Editor’s Note: NO DONALD STERLING THIS WEEK. If you want your fill of that, head to James Vasiliou’s post from April 30. But, and it really does go without saying, Donald Sterling is a supreme scumbag whose documented racism only reveals the tip of a much larger, more complicated iceberg that doesn’t have much to do with basketball.
If I’m being perfectly honest, I meant to make a post composed entirely of this gif much sooner because it is so perfect. It has everything: Blake Griffin, having fouled out of the first playoff game against the Warriors on April 19, looks positively incredulous at the scoreboard, such to the point that he forgets he’s got a full cup of water in his hand, which he promptly tosses on probably the only Warriors fan in the entire front row of the Staples Center. They share an exchange, which allows Griffin to live up to his marketable, likable persona. It’s pretty adorable, all things considered. Elsewhere, an Oklahoma City newspaper lambasted its anointed one, who angrily dropped 36 on Memphis that night. The Pacers have their backs to the wall, no thanks to their Hoya hero. Also, we’re reminded of the fact that this is Damian Lillard’s universe.
1. The Oklahoman calls Kevin Durant “Mr. Unreliable,” Durant scores 36: Oklahoma City-based newspaper The Oklahoman ran a headline in yesterday’s edition which simply read “Mr. Unreliable” in reference to Kevin Durant. I will take any opportunity to defend Kevin Durant. I’m a noted fan of his incredible basketballing ability and long ago decided this:
As such, it is my duty to state how unfair it is for the newspaper to criticize its best player, particularly with Seattle sadly not having anything to criticize. What about the fact that Russell HUSTLE BUSTLE #LETRUSSELLBERUSSELL Westbrook took 31 shots (31 SHOTS! That’s ten short of a Bruce Springsteen song about excessive violence!) and has gone scoreless in overtimes this series (of which, by the way, there have been a lot)? Inefficiency has been widespread among the Thunder, but Durant is surely not the guy to blame. He’s coming off the best season of his career, a year in which he went full angry Fleetwood Mac and dropped his version of Rumours in the form of a fourth scoring title and another near-50-40-90 run. This cat is only 25 years old. And he’s got the unconditional love of a mother to back him up:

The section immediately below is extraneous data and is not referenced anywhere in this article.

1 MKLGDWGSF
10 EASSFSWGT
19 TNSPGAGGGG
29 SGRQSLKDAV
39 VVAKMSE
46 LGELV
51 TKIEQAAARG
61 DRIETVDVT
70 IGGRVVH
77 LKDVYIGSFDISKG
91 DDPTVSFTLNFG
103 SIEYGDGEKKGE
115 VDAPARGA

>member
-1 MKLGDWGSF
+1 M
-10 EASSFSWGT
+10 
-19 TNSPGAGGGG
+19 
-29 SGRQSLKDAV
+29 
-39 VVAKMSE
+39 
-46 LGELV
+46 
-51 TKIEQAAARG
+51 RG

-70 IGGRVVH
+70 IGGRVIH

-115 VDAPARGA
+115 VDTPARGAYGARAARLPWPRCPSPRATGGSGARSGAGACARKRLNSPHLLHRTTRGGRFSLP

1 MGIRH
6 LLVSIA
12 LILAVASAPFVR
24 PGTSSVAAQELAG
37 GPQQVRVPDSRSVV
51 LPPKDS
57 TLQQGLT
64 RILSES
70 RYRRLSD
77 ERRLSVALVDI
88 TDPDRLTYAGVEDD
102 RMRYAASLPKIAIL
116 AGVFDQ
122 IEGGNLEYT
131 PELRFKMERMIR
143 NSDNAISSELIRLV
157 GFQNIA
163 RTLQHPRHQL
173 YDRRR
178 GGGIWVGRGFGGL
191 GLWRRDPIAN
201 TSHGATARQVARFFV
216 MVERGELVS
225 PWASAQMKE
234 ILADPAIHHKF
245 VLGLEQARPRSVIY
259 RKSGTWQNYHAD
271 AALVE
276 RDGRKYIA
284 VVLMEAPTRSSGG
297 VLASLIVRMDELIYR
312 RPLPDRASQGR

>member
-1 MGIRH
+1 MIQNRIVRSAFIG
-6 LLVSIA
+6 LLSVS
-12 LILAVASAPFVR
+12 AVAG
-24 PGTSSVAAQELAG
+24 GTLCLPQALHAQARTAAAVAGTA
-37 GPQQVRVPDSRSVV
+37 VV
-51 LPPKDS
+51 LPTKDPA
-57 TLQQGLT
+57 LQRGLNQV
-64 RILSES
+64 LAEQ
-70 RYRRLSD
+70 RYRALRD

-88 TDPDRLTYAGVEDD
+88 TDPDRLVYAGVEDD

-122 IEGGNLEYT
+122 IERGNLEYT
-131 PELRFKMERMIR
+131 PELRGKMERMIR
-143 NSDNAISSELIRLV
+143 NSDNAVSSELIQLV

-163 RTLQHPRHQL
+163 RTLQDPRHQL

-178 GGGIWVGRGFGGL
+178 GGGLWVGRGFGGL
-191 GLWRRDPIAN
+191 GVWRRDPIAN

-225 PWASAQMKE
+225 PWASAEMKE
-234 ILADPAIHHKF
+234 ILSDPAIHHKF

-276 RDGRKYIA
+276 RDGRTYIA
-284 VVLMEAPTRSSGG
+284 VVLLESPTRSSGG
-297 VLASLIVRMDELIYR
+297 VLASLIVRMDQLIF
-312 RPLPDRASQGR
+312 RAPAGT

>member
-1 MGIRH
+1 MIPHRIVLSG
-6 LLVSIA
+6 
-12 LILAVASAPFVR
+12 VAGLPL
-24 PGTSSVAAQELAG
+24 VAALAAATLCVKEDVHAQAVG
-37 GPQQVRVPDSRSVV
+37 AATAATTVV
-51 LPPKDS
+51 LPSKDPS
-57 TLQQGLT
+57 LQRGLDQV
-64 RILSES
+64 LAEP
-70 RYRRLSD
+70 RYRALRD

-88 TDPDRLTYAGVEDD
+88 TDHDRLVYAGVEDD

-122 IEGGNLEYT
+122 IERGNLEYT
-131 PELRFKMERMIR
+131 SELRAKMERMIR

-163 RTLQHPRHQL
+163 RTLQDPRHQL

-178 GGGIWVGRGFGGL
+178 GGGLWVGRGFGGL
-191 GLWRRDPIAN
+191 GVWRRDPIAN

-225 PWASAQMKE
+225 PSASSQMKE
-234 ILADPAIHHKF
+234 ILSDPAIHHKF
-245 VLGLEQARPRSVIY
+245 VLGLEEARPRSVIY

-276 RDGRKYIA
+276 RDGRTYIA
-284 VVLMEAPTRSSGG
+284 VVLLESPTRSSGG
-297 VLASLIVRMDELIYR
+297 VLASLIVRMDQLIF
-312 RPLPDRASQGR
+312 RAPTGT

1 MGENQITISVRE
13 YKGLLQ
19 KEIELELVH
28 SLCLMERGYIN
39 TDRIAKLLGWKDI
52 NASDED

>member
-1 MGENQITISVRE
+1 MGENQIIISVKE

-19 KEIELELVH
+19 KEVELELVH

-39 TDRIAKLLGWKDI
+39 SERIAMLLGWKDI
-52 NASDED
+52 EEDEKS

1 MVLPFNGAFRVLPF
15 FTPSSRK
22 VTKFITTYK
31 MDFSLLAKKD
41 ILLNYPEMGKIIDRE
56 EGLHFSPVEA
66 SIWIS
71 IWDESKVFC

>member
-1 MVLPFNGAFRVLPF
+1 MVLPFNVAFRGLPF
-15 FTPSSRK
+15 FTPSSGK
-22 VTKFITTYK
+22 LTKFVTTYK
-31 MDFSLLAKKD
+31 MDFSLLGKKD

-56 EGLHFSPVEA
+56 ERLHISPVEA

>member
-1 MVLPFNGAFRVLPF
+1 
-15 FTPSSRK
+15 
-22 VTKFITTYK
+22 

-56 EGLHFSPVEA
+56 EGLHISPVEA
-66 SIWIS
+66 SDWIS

So how did Durant respond? Did his typically unflappable demeanor give way to a bout of rage-induced half-court shots just for the hell of it? Of course not. Durant did Durant things, going 11-23 from the field for 36 points and adding ten rebounds in 42 minutes. His efficiency was its best of the entire series, and though he deferred when asked after the game if the newspaper headline had motivated him, it’s probably fair to say he was taking aim just as much at The Oklahoman as at the rim on Thursday night.
The newspaper issued an apology to Durant.
2. Roy Hibbert is more Big Baby Davis than Shaq right now, and the Pacers are in serious trouble: Here is a table:
And here is a chart which creates a visualization of the above table:
Can you tell my undergrad degree is in business? From what we can see in the table and the chart, we have a “rim protector” who, through the first six games in the series, has accumulated more fouls than rebounds and only five more points than fouls. In addition, Hibbert achieved the dubious feat of starting and playing in two consecutive playoff games without scoring a single point. For a guy who is supposed to be the focal point of arguably (with the Bulls gone; thanks, Wiz) the best defense in the playoffs, as well as the second-best player overall on his own team, Hibbert is disappointing, to say the very least.
Though the Pacers managed to play their way into a Game 7 on Saturday night, Hibbert had little to do with it. It isn’t fair to expect efficient 24- and 21-point performances from David West and Lance Stephenson, respectively, especially when Paul George has been lukewarm at best this series. George even recommended “playing smaller” (read: sitting Roy Hibbert) against the Hawks, who have used an athletic game to wear down the Pacers. Jeff Teague and Paul Millsap have played especially well, and the Hawks have a legitimate shot to knock off the Pacers and move on to the next round. Frank Vogel is likely playing for his job right now, and the Pacers are likely playing to keep their core together. Even with his recent dip in performance, Hibbert is as important now as ever.
3. Damian Lillard does not care how you take your coffee, what designer you’re wearing or when the next train to Grand Central arrives:
Damian Lillard has made a habit of hitting game-winning shots, particularly three-pointers. To have that transfer to the playoffs is to place your game next to that of this site’s namesake, Robert Keith Horry Jr., whose career spanned sixteen years, seven championships and countless clutch shots, so many that he has his own personal top ten list. One of my friends texted me after the game that “Big Shot Rob is worried,” which, while not necessarily true just yet, says a lot about the point guard’s development in the last two years. Lillard’s sinking of title contenders Houston closed out a series which was one game and many, many overtimes too short. Houston and Portland played insanely close, and only by the grace of God and LaMarcus Aldridge, who looked very similar in the early games, were the Blazers able to move on to the next round. A few bounces here and a make or two there, and the Rockets would’ve beaten Portland in six. That is how close it was.
On a side note, I wonder how The Oklahoman feels about Damian Lillard.